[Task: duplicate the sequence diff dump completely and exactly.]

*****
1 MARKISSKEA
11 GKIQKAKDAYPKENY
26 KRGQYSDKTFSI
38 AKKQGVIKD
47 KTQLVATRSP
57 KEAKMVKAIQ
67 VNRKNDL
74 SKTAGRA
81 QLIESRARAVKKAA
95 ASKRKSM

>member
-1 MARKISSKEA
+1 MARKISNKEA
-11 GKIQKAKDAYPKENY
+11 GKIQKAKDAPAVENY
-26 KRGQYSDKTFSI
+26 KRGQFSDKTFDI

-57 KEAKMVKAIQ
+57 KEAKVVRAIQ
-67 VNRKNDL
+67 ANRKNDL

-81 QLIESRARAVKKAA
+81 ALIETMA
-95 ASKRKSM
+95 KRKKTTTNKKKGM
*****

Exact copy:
1 MARKISSKEA
11 GKIQKAKDAYPKENY
26 KRGQYSDKTFSI
38 AKKQGVIKD
47 KTQLVATRSP
57 KEAKMVKAIQ
67 VNRKNDL
74 SKTAGRA
81 QLIESRARAVKKAA
95 ASKRKSM

>member
-1 MARKISSKEA
+1 MARKISNKEA
-11 GKIQKAKDAYPKENY
+11 GKIQKAKDAPAVENY
-26 KRGQYSDKTFSI
+26 KRGQFSDKTFDI

-57 KEAKMVKAIQ
+57 KEAKVVRAIQ
-67 VNRKNDL
+67 ANRKNDL

-81 QLIESRARAVKKAA
+81 ALIETMA
-95 ASKRKSM
+95 KRKKTTTNKKKGM